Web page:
Jim McNeill recalls their meeting in a more romantic light. A day earlier, a palm reader predicted he would meet a “really pretty brunette with dark eyes,” he says. “I met Vicki the next day. It fit like a good glove, and it has ever since.”

Vicki McNeill graduated from Simmons College in Boston with an English degree in 1947. She worked a year as an editorial assistant for a publishing company before marrying Jim and moving to California where he attended college.

Later, when he enrolled in medical school, she went to work. “I wasn’t going to just sit home and have kids while he was doing that,” she says.

She spent several years raising money for the University of California-Berkeley, learning skills that later became her trademark.

“That’s what you use English for: To sell,” McNeill says. “It was a natural.”

In 1962, Jim McNeill went scouting for a place to build a medical practice. He settled on Spokane, bought a house and went back to San Francisco to pick up Vicki and their two young children.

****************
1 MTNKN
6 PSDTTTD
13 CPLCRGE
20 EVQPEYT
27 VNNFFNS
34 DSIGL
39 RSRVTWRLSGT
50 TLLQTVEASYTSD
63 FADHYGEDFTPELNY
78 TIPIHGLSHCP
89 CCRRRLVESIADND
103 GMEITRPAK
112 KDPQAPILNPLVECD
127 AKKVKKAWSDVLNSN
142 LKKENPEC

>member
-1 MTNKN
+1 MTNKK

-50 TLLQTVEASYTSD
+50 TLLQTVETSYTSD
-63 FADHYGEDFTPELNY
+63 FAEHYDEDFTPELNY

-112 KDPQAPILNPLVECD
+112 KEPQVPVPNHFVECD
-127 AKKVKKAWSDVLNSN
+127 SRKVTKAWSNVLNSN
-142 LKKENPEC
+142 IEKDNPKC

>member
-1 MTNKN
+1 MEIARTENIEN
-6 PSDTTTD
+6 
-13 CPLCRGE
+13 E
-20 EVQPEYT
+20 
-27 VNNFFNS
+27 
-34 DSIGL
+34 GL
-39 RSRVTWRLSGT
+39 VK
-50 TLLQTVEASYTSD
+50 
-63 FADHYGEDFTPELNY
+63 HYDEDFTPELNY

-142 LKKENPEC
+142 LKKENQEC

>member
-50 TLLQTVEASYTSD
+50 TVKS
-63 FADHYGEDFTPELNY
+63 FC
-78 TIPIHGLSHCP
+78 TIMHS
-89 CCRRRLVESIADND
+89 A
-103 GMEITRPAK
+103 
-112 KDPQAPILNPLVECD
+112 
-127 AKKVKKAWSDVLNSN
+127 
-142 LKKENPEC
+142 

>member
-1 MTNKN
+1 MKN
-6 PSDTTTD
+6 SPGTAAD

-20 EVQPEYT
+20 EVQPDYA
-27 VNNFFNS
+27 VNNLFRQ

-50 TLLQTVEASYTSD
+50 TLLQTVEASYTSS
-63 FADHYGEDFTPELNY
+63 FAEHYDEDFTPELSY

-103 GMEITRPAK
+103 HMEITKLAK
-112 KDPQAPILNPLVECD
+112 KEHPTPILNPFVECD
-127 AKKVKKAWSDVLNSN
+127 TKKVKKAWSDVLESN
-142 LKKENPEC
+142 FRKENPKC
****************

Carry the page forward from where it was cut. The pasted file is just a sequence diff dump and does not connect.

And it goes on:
“He came home and said, ‘We’re moving to Spokane,”’ she says, adding she didn’t give her husband’s edict a second thought. “It really was his choice. He was the one who had to make a living there.

“I knew I could make it anywhere.”

Within days of moving into the modest Rockwood Boulevard split-level house she still calls home, she was drafted to raise money for the Spokane Symphony. Her fund-raising efforts soon became legendary.

“If anybody needed to raise money, Vicki was the one,” says former state Rep. Lois Stratton.

In Spokane, McNeill traded a paycheck for volunteer work, devoting nearly all her spare time to cultural and civic projects. The minute her children “headed off to school, I was out the door doing other things,” she says.

Expo ‘74 leaders enlisted McNeill to help fill the Spokane Opera house with seats - which she did, one by one. She raised more than $800,000, convincing people to “buy” the plush velvet chair of their choice.

“You’d have first call at tickets for that seat for 10 years,” she says. “I don’t know why people bought into it.”

In the late ‘70s and early ‘80s, McNeill served as the first woman trustee of the Spokane Chamber of Commerce and as chairwoman of the Sports, Entertainment, Arts and Conventions Advisory Board.